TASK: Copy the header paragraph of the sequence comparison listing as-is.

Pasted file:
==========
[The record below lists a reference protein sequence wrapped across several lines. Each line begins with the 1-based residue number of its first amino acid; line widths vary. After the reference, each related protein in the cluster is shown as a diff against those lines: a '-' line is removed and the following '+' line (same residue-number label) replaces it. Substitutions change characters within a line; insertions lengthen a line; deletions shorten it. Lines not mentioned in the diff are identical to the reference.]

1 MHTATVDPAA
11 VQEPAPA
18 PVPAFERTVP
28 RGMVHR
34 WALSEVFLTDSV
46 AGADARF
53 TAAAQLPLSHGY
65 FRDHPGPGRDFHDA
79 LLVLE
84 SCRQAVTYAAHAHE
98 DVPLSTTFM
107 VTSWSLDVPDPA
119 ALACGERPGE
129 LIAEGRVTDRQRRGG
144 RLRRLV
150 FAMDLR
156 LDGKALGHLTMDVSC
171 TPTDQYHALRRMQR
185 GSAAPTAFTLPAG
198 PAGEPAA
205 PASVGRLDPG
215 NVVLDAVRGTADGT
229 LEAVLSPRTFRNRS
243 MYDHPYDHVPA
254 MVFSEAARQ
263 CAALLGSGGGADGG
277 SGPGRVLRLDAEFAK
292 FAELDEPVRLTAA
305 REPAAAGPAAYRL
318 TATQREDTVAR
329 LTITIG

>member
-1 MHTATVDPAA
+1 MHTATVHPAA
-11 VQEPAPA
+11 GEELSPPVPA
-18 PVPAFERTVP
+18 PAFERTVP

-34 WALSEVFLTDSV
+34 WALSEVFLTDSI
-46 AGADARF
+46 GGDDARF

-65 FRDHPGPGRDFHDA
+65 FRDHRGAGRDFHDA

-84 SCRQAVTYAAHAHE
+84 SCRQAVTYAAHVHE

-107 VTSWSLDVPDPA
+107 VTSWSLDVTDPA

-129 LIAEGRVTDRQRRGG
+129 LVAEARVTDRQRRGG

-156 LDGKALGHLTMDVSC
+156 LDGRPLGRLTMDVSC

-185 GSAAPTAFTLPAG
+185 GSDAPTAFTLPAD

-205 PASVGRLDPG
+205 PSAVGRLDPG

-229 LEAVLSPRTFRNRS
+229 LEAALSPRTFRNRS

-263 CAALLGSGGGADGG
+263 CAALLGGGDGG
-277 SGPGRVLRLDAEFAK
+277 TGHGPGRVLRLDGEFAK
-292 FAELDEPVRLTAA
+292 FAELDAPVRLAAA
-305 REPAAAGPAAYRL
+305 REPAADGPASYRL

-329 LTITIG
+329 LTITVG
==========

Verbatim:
[The record below lists a reference protein sequence wrapped across several lines. Each line begins with the 1-based residue number of its first amino acid; line widths vary. After the reference, each related protein in the cluster is shown as a diff against those lines: a '-' line is removed and the following '+' line (same residue-number label) replaces it. Substitutions change characters within a line; insertions lengthen a line; deletions shorten it. Lines not mentioned in the diff are identical to the reference.]